The cold chain industry is evolving and expanding rapidly all around the globe to meet the demands of an increasingly connected and wealthier population. Read on as we elucidate the peculiar characteristics and challenges of cold chains as well as how these risks can be mitigated to maximize the capabilities of this unique supply chain.
Complexities of cold chains
A cold chain is a temperature-controlled supply chain, responsible for the distribution of perishables such as food, beverages, flowers and even pharmaceutical products. An end-to-end cold chain is only as efficient and secure as the weakest link in the system. To preserve the freshness and quality of these products, it is vital that they are kept at cold temperatures throughout the supply chain and this means from production, to processing and packaging, and finally to delivery to retail outlets and end consumers.
Theoretically, this seems uncomplicated, but the true state of affairs is that end-to-end temperature control can be difficult to administer. Moreover, different types of products require different temperatures, for instance, fruits and vegetables are best kept in cool temperatures of around 12°C while frozen products like ice-cream call for sub-zero temperatures from -20°C to -100°C. This thus adds to the complexity of storage.
Current industry hurdles
As consumers’ demand for fresh produce escalates in recent years, cold chains are growing more prominent. This is evident in the compound annual growth rate of cold chain markets, which is forecasted to reach almost 16 per cent this year. While certain companies have built stable cold chains, many still lack proper infrastructure and the result of is non-optimized handling and thereby, heavy deterioration of products.
The extent of wastage is incontrovertible - approximately one-third of all the food in the world goes to waste and the food industry alone amasses 750 billion of losses each year. According to the International Trade Administration (ITA), a division under the U.S. Department of Commerce, these losses primarily result from ‘lack of proper facilities’ and ‘improper food safety handling procedures’.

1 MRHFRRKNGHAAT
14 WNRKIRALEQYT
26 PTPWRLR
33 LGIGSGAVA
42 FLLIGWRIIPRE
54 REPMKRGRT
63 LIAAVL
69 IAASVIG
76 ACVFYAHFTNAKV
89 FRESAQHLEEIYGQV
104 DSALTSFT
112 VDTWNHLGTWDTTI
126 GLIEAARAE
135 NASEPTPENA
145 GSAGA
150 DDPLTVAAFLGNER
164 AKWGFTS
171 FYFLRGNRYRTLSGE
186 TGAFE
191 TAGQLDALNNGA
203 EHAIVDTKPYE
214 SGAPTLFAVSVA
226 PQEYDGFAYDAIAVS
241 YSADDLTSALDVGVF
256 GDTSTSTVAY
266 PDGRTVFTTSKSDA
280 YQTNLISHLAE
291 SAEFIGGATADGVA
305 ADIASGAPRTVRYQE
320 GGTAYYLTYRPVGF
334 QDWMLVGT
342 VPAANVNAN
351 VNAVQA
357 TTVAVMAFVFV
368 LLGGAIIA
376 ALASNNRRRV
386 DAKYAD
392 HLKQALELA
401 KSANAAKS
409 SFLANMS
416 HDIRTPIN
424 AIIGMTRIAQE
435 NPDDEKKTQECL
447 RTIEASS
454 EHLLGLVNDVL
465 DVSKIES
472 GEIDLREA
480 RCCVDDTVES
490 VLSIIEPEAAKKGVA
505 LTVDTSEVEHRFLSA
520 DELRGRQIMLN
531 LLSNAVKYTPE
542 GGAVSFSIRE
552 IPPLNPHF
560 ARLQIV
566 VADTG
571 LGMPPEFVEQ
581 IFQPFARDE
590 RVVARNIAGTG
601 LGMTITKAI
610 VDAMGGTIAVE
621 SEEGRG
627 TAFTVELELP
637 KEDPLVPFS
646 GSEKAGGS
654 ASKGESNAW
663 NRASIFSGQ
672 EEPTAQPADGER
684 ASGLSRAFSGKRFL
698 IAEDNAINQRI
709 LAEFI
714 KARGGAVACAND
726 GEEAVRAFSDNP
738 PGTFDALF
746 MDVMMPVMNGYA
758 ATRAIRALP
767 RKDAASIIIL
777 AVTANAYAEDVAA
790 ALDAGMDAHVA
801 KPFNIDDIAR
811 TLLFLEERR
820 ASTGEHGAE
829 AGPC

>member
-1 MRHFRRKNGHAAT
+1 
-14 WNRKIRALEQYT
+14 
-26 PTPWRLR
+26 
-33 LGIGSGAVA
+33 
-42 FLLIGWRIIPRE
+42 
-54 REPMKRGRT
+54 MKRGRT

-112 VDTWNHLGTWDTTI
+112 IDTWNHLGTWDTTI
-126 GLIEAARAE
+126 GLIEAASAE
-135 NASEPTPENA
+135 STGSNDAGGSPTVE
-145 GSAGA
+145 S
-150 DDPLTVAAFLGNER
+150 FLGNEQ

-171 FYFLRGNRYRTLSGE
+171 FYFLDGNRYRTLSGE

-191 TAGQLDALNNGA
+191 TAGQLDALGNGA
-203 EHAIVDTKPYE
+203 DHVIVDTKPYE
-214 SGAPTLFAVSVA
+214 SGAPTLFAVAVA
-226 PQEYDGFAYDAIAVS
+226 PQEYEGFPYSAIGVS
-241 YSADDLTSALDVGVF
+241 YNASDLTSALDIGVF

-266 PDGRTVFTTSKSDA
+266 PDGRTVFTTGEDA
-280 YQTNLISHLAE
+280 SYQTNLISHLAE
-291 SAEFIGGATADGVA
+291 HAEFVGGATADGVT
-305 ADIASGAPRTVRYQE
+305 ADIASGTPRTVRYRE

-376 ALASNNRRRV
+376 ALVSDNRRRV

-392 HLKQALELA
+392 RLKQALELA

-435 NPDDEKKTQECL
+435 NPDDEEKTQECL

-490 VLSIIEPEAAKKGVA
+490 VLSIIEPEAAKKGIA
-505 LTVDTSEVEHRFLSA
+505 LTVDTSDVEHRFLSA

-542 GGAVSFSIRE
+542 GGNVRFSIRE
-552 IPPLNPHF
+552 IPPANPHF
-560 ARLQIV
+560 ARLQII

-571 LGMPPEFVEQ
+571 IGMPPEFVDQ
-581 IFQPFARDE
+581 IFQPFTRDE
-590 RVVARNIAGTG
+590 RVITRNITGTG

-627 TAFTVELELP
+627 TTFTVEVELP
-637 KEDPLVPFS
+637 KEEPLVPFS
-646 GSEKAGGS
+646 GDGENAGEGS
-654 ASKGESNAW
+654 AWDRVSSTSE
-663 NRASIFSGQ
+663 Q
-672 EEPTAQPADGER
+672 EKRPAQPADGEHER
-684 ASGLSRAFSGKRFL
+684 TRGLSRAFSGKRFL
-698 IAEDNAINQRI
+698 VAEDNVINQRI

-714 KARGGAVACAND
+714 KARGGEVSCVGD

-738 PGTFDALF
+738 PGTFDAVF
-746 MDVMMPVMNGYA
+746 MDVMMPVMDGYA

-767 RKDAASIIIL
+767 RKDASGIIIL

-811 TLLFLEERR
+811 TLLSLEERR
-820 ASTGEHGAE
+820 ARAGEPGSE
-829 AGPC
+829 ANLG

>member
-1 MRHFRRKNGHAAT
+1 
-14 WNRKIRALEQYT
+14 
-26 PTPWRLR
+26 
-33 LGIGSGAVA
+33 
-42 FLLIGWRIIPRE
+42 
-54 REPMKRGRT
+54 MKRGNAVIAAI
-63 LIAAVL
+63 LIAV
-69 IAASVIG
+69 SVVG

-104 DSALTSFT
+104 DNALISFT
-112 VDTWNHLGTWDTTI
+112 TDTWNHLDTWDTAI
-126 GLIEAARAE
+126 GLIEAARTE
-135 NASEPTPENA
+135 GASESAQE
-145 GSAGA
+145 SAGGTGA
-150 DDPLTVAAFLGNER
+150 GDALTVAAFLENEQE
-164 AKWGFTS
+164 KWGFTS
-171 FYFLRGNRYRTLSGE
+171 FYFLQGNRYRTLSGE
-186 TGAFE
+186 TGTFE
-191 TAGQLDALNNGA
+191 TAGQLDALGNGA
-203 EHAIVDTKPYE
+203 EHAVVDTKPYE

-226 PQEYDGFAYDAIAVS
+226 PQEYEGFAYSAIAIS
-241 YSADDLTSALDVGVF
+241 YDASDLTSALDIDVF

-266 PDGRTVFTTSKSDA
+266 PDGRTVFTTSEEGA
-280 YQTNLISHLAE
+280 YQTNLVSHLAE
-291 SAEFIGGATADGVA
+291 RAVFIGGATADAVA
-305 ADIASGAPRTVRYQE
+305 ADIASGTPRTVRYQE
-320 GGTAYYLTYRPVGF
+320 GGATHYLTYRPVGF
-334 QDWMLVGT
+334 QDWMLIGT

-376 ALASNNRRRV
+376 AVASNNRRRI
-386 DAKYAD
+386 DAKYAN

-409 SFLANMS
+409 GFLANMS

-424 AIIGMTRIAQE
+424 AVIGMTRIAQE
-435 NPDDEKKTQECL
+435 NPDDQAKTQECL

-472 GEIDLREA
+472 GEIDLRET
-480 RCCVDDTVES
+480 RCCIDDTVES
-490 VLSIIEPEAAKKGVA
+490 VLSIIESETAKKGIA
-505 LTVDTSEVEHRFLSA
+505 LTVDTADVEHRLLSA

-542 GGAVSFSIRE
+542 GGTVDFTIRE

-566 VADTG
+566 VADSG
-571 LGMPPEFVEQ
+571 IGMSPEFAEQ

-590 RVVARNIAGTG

Another factor stated by the ITA is the insufficient training for personnel working in cold chains. The consequence not only includes material degradation of products, but can potentially lead to unfortunate workplace accidents, since sub-zero temperatures can make for hazardous working environments. Moreover, working under such extreme conditions for prolonged periods can pose health risks to employees. There is an increased proclivity for workers to fall sick, which can in turn disrupt business operations and long-term productivity. Given such unfavorable working conditions, labour availability evolves into another headache for employers.
Warehouse employees working in sub-zero temperatures
Taking into account all these complexities and challenges, there is huge impetus for companies to optimize their cold chains in order to achieve peak productivity whilst keeping losses and waste to a minimum. In fact, many companies have turned to robotics and automation to streamline their cold chain operations.
Value of automation in cold chains
(Source: Körber Supply Chain APAC Galipo Chilled Food Service)
Geek+ P Series Robots
Geek+ offers specialized services for temperature-controlled warehouses, in particular, a state-of-the-art P Series robot that is specially designed for cold chain operations. Unlike regular AMRs, Geek+ P Series robots boasts special circuit boards and sensors as well as a low-temperature battery, thereby enabling an operational temperature range of -30°C to 50°C. The deployment of these robots can ensure high-speed movement of time-sensitive perishables within cold warehouses, which is extremely beneficial in reducing transit time, preventing spoilage and increasing shelf life. Overall, efficiency is boosted, wastage is minimized, thereby increasing the bottom-line of companies.
Additionally, Geek+ has developed smart AI algorithms that can be used to facilitate digitalization of cold warehouses. Temperatures can be easily monitored and controlled using automation and alerts can be auto generated if something is amiss. RFID technology integration can also aid in tracking expiration dates while automated picking systems can locate these expired goods for separation and eventual disposal. Operational visibility and full traceability of products through the cold chain is thus realized.
Geek+ also provides training on how to utilize its robots, and provides custom services relating to how to install and implement a robotic system in a cold warehouse and storage facility. Geek+ renders training as mandatory, an aspect neglected by many companies. Moving forward, as cold chain logistics proliferates, the business case for automating temperature-controlled warehouses is stronger than ever.
To learn more, download our white paper 'Cold Chain: Temperature-controlled Supply Chains':